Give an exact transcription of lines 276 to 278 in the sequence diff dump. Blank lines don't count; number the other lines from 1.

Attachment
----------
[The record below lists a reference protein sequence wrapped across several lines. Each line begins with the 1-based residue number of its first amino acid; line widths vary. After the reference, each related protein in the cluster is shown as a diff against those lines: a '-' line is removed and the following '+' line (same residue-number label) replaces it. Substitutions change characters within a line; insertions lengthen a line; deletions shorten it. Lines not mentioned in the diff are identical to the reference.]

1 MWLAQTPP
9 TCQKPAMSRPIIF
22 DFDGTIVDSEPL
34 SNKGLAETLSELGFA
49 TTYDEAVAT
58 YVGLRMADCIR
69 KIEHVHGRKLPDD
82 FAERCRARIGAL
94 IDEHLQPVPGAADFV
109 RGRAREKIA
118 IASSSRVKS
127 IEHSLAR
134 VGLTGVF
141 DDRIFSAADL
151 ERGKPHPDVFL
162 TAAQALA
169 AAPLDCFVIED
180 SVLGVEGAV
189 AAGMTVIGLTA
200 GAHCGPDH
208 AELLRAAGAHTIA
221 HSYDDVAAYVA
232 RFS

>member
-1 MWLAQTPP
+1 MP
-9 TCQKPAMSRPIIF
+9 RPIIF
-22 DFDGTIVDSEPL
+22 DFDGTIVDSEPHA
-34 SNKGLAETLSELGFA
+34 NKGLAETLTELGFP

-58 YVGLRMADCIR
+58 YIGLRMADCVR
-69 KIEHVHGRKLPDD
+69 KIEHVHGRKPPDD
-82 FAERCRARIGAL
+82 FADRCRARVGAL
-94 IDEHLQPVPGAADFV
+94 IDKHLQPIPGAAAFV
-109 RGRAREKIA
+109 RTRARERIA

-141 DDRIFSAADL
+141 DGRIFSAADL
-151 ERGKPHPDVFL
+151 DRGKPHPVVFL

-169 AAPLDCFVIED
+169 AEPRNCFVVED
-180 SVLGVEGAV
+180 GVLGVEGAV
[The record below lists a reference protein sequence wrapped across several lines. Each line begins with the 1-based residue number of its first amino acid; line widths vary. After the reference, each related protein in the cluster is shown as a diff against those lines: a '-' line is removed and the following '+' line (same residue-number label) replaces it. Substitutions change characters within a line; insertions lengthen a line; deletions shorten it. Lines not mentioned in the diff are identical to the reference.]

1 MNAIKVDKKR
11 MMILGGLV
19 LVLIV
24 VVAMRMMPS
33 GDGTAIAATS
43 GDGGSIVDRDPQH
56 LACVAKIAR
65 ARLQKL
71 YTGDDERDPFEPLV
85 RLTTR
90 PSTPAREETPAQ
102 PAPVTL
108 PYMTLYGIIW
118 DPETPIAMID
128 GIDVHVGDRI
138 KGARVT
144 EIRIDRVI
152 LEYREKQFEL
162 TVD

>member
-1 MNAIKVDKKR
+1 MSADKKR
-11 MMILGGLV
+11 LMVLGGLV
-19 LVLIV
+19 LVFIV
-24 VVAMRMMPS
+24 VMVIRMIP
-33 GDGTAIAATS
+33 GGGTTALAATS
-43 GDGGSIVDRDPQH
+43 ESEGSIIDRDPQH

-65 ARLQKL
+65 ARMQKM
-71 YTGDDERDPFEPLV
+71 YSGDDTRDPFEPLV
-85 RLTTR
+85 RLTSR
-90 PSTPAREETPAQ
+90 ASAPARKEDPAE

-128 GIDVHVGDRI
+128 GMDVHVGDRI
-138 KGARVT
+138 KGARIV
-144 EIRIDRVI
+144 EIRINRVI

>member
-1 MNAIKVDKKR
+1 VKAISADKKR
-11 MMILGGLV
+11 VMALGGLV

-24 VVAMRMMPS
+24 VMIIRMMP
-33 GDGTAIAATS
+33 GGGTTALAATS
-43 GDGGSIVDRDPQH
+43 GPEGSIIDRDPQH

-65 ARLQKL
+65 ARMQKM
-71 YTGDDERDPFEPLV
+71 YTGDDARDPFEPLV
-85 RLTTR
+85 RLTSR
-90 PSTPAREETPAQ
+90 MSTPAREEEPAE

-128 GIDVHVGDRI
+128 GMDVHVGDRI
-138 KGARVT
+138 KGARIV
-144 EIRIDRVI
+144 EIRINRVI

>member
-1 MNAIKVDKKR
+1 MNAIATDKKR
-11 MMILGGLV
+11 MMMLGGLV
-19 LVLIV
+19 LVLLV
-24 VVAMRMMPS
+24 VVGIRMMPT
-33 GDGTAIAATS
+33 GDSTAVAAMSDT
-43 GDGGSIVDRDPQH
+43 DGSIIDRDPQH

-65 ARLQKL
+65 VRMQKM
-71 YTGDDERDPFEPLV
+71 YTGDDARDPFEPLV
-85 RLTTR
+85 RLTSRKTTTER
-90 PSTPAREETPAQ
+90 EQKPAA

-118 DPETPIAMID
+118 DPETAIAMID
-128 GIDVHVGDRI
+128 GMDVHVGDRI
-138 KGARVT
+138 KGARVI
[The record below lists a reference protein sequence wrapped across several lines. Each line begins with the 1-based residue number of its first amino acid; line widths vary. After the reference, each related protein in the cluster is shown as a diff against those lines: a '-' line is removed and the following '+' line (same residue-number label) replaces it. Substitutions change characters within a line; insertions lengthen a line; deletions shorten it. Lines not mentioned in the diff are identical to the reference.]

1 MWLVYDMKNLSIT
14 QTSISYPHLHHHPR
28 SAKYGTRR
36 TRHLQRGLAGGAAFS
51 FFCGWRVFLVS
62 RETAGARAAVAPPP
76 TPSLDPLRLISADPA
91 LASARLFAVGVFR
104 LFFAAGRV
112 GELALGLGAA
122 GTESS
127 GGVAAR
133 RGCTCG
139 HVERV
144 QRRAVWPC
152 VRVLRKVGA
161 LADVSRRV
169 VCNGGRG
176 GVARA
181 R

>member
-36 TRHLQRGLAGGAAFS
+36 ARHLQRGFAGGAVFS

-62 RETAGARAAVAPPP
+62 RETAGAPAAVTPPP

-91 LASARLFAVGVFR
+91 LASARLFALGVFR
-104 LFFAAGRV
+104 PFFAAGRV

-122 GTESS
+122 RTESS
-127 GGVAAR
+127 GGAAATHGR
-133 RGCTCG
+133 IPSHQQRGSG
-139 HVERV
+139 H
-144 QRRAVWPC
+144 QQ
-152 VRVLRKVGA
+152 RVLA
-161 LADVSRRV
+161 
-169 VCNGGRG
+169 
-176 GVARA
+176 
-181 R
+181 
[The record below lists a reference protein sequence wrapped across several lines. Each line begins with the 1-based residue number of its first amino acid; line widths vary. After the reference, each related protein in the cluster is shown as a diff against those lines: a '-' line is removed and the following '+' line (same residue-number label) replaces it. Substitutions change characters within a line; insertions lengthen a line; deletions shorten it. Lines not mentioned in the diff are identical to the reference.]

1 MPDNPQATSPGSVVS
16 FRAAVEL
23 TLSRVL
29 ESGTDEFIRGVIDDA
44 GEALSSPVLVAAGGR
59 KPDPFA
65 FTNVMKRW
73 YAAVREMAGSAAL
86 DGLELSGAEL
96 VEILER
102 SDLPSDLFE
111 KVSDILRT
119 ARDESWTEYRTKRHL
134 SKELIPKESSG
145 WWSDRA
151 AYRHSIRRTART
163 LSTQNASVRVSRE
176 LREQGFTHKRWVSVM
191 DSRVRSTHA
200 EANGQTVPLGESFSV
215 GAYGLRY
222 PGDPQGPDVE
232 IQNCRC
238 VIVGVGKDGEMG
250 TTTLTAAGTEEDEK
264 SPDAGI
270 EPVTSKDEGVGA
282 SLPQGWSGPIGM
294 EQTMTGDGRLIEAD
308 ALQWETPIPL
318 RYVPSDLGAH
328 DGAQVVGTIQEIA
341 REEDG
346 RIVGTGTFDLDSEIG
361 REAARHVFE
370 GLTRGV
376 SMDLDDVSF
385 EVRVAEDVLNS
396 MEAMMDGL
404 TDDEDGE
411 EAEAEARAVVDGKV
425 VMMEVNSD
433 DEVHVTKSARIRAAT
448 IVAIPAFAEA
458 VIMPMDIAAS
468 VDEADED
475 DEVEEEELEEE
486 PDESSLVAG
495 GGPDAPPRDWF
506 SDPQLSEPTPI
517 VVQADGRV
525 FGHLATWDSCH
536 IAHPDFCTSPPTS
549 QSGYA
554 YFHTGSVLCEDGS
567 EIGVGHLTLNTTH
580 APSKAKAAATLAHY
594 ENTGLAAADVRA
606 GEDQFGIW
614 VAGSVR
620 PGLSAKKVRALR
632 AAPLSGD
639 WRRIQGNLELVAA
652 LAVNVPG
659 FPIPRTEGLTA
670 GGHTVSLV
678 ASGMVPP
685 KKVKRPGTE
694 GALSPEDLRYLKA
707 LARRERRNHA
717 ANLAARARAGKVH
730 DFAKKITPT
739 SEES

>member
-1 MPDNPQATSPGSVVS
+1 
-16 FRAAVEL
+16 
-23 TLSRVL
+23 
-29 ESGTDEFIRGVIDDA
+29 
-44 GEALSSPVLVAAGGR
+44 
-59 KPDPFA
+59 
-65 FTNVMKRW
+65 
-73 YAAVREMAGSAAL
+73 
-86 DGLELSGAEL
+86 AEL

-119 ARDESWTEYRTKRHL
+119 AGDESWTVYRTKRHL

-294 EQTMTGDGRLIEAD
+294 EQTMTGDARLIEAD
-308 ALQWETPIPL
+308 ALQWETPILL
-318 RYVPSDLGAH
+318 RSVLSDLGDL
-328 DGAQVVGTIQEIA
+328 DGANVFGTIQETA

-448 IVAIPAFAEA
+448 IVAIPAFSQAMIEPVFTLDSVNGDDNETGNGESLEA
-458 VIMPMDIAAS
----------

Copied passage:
-1 MPDNPQATSPGSVVS
+1 
-16 FRAAVEL